Kesey showed still another side of himself on the last day I saw him, the morning of an eclipse so grey and drizzling that the sun's vanishing seemed redundant. He walked on to Minack's stone stage as his own grandmother, handkerchief on his head, to a crowd of middle-aged English tourists with little idea who he was. "One flew over the cuckoo's nest," he murmured, before roaring and rollicking through one of his children's stories.

Then it was that play, starring all his family and friends. From the first, fluffed lines, the great novels and the counter-culture's creation seemed far away. But the Kesey I knew was in everything that happened next. A child began reciting her own big school play speech in mesmerised sympathy with the struggling grown-ups on stage. Babbs's son leapt on to a parapet and tried to will the eclipse: "With enough psychic energy, we can blow a hole in the clouds!" A woman next to me said: "God, it's so bad, I'm complaining to the management." Babbs declared: "Just taking art back from the professionals." The eclipse approached like suddenly rolling thunderclouds, provoking anticipatory wonder but, like the play, it never quite happened. The performance carried on, climaxing in a children's balloon-popping contest. The audience looked bored, or shocked, or wore silly grins, as I did, at the shameless, incompetent anarchy they'd been pranked into sitting through.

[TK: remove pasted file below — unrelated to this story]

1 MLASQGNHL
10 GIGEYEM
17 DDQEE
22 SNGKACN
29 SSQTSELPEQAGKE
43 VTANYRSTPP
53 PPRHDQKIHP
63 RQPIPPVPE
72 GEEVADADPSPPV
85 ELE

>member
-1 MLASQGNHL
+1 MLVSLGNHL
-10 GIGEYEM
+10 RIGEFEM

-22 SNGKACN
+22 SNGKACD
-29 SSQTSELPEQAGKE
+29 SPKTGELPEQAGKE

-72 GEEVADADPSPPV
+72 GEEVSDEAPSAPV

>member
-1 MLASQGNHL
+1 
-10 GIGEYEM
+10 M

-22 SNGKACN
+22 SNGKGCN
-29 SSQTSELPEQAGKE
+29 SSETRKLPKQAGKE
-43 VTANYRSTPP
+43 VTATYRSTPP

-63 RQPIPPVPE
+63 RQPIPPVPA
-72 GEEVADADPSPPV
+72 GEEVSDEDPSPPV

I thanked Kesey afterwards, as he prepared to leave. I asked if I could get that 15 minutes in London, and he said, "Sure". I phoned, but he was somewhere else.

He must have realised early on in his Final Trip, maybe even before the Brighton boarding, that his tiring will-power and the sight of a painted bus was no longer enough in the harsher places outside his Oregon home. So he went back, and died quietly among his friends.

Even in his dotage, he had given me enough ridiculous, helpless trips of my own to remember him for some time.